It has been unknown for some time that stress is bad for the health. Prolonged psychological stress is associated with depression, heart disease, infections, asthma and autoimmune diseases (rheumatoid arthritis, Type 2 diabetes, metabolic syndrome, atherosclerosis and other chronic inflammatory conditions). But how this happens has been a bit of a mystery.
Sheldon Cohen has found that chronic psychological stress is associated with the body losing its ability to regulate the inflammatory response. "Inflammation is partly regulated by the hormone cortisol and when cortisol is not allowed to serve this function, inflammation can get out of control." Prolonged stress alters the effectiveness of cortisol to regulate the inflammatory response because it decreases tissue sensitivity to the hormone. Specifically, immune cells become insensitive to cortisol's regulatory effect. In turn, runaway inflammation is thought to promote the development and progression of many diseases. The response to viruses include inflammation and when this is magnified by lack of cortisol control, the symptoms are magnified.

Autism debates
Let me be clear on where I stand on the various debates: There is overwhelming evidence that autism is the result of errors in the fetal development of the brain. It has both genetic and environmental causes but these operate before birth and during very early childhood. Further there is no cure but there are treatments that will help the sufferer cope. It is not caused by vaccines. It is not caused by demon possession. It is not caused by bad mothers.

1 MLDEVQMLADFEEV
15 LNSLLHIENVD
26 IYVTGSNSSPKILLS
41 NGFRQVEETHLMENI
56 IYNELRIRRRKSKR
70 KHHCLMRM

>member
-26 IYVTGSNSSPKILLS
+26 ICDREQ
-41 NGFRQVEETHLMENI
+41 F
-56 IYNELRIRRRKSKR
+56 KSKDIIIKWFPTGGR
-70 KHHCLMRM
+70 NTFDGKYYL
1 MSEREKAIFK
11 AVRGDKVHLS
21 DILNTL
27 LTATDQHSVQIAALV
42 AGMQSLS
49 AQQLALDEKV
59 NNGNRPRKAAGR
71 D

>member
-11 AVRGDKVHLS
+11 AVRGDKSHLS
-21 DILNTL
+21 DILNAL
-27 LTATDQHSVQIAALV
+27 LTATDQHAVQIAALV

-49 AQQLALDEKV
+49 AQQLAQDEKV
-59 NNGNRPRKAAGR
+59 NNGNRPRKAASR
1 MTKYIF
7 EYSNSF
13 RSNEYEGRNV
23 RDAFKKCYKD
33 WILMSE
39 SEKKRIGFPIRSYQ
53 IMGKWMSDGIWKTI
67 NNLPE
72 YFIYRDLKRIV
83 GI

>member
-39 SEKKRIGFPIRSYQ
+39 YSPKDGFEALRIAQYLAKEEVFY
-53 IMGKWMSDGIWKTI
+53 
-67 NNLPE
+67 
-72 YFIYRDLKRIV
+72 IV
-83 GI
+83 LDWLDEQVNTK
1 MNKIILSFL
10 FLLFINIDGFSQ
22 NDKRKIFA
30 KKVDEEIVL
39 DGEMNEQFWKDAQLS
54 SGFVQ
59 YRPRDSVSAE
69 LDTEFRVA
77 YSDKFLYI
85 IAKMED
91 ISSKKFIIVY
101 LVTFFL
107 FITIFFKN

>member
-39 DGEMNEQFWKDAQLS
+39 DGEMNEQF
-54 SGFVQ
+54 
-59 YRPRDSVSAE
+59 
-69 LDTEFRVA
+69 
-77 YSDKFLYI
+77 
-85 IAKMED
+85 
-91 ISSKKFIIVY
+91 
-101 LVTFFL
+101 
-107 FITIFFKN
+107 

There is no psychological root cause to unearth with psychoanalysis. It is a developmental disease like club foot, hare lip or webbed toes, only much more debilitating and hidden from view until the child is a couple of years old. Plain and simply, the brain does not grow and organize itself properly when it is being created in the embryo.
There is not much that can be done about the genetic risk but there is things that can be done about the environmental risks. There are suspects (heavy metals, pesticides) and they should be investigated and the dangerous avoided. There is also much that can be done to educate and support those with autism and to encourage ways for them to led fulfilling lives. We can stop blaming parents. We can stop endangering children in general by not immunizing them. We can stop the frequent bullying.

Notes on epigenetics and similar
dogmaGenetics used to be simple. There was the central dogma of molecular biology which encapsulated the idea - the genetic code was transcribed from DNA to RNA, and then the RNA was translated into protein, which did the metabolic work of the cell. This flow of information did not run backwards. This is what the process looked like in bacteria. Here is an illustration of this simple process of the central dogma. There is feedback control of the transcription of RNA that depends on the resulting protein being needed or not needed by the cell at that time.
But in non-bacteria (eukaryotes), the DNA is within a nucleus, packaged to form chromatin and there are many more processes going on in the nucleus in isolation from the rest of the cell. The old dogma may still be the general idea but there is now a lot of elaboration of the role of RNA and even information flowing backwards. The control mechanisms are much more elaborate.
The old nature-nurture debate has become even more meaningless. Some of the new mechanisms come under the heading of epigenetics. (Definition: epigenetics is the study of  heritable changes in gene expression or cellular phenotype caused by mechanisms other than changes in the underlying DNA sequence.) I have been reading about this new genetics for a while and have collected a lot of files. Now in an effort to cut down on my hard disk use, I am throwing out a lot of this material. But first I am re-reading it and making a few notes.